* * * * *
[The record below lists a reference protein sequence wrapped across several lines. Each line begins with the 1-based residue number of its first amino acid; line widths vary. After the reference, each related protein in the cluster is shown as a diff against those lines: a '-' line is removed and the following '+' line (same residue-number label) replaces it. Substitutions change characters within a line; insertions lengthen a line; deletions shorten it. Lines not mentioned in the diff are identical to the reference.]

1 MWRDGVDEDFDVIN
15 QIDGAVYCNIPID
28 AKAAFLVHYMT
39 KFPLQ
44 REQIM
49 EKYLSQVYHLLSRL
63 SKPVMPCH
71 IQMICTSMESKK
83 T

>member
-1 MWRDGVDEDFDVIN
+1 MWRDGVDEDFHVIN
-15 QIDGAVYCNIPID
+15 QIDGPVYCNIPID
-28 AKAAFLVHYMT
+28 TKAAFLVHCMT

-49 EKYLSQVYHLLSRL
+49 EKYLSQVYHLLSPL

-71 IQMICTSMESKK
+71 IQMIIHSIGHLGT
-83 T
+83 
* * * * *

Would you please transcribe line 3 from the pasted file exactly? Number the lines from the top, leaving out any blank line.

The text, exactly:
15 QIDGAVYCNIPID